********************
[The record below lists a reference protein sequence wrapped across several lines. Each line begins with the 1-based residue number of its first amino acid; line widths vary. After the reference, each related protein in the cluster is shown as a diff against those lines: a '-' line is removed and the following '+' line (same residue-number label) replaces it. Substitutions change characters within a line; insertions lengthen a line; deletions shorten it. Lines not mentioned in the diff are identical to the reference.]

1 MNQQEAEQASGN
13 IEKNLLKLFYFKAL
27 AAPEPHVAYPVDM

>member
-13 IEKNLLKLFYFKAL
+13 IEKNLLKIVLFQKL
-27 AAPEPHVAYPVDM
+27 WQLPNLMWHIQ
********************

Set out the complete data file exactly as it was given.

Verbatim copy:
[The record below lists a reference protein sequence wrapped across several lines. Each line begins with the 1-based residue number of its first amino acid; line widths vary. After the reference, each related protein in the cluster is shown as a diff against those lines: a '-' line is removed and the following '+' line (same residue-number label) replaces it. Substitutions change characters within a line; insertions lengthen a line; deletions shorten it. Lines not mentioned in the diff are identical to the reference.]

1 MNQQEAEQASGN
13 IEKNLLKLFYFKAL
27 AAPEPHVAYPVDM

>member
-13 IEKNLLKLFYFKAL
+13 IEKNLLKIVLFQKL
-27 AAPEPHVAYPVDM
+27 WQLPNLMWHIQ